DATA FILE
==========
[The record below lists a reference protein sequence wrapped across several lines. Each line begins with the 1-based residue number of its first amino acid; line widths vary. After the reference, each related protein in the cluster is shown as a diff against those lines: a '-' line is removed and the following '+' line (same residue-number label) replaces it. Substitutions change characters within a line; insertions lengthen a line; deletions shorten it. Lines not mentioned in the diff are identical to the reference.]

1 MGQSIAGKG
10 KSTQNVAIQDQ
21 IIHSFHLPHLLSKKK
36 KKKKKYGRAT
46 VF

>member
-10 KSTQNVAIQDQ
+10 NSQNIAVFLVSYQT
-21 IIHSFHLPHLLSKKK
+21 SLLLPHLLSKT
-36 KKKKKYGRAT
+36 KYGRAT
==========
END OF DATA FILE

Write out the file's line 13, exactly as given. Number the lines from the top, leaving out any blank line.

+36 KYGRAT